I never heard my dad complain
Of duties to his long-disabled wife.
When married as a youthful swain
He pledged that he would honour her for life.
True to his ‘worse or better’ vow
He daily cared for her ‘in sickness’ now.
For quarter of a century
Rheumatoid arthritis ne’er eased up,
Inflicting pain relentlessly
Till every joint had swollen and seized up.
Sitting had increased her weight;
He turned her over several times a night.
He stepped indoors one spring mid-morning,
Still in their golden wedding’s afterglow,
To see her reeling without warning
From a cardiac infarction’s knock-out blow –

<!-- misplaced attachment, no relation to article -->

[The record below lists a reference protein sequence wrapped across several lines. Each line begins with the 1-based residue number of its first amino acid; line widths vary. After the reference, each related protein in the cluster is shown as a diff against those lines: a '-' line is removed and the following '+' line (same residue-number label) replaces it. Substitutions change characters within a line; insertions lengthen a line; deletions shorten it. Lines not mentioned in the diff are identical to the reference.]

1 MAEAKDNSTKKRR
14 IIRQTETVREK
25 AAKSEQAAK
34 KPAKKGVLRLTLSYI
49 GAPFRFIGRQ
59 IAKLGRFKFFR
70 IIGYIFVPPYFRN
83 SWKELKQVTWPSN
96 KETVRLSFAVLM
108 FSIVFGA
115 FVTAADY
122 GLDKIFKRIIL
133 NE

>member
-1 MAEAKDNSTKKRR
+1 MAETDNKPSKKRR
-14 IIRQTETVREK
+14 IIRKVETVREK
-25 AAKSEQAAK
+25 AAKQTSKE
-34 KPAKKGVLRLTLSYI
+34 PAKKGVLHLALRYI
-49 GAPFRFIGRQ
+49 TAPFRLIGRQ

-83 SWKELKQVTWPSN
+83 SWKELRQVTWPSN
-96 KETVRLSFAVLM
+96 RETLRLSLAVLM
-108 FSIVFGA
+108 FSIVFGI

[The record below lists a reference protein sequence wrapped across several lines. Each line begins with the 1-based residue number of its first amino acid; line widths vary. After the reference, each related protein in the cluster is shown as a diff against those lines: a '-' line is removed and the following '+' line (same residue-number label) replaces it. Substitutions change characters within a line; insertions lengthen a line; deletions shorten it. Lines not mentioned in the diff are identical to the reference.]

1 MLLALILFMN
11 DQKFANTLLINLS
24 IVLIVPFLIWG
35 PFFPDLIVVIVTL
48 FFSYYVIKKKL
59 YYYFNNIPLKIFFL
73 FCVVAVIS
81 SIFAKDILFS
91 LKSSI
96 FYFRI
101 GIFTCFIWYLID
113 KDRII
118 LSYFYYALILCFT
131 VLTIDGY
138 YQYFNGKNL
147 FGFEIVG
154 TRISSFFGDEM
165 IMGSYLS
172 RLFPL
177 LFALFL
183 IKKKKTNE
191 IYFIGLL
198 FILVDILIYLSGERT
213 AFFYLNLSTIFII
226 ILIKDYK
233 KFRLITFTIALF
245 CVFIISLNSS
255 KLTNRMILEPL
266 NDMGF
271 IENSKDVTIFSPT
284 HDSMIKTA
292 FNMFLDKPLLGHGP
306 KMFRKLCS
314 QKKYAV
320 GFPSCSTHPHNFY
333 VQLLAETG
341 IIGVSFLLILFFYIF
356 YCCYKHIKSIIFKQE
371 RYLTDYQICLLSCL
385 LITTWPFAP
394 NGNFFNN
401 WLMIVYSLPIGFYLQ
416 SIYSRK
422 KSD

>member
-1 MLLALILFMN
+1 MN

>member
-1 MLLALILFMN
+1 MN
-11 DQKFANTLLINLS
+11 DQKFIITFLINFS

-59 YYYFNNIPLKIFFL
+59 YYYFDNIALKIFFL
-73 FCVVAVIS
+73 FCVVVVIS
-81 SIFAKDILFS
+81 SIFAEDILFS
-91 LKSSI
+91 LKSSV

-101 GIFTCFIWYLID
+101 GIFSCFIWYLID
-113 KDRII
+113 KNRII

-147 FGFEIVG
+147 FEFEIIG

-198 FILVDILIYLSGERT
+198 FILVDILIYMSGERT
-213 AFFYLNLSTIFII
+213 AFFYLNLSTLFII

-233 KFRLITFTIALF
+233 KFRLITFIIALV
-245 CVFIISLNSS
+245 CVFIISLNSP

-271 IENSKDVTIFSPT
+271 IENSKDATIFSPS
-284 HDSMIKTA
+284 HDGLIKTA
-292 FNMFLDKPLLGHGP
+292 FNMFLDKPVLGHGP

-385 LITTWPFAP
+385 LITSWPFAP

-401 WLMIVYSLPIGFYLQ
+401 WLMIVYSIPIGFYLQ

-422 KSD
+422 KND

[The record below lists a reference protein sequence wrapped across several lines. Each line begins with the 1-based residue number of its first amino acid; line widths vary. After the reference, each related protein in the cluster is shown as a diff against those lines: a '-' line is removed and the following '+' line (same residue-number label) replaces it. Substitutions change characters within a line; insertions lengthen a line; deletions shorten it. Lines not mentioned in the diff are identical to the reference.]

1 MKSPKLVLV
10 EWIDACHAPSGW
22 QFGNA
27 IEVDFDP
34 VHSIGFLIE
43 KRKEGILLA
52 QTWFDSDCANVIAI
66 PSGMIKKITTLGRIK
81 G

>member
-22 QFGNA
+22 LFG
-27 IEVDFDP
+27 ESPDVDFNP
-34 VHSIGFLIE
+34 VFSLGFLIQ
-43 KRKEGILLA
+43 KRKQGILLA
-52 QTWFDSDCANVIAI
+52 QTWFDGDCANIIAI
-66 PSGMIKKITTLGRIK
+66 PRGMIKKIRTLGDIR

Her wordless, gargling death rattle
Announcing she had lost life’s final battle.
The morrow after she had gone,
In grief-relief he spoke his feelings out:
‘No strength remained to carry on;
God knew I’d reached my limit, without doubt.’
Yet still no light dawned on my brain
To say: You never heard this man complain.
When further thirty years had flown,
While sick three nights-and-days like Jonah’s whale
My wife’s attending care I’d known;
I saw in fast-replay of memory’s tale
Those many years of stress and strain
In which I’d never heard my dad complain.
When next my wife came by my bed
I told her what had just flashed through my mind.
My marriage vows afresh I said
And promised that if ever she should find
Such need for succour to sustain
I would support, and try not to complain.
Hugh Thompson (28 November l998)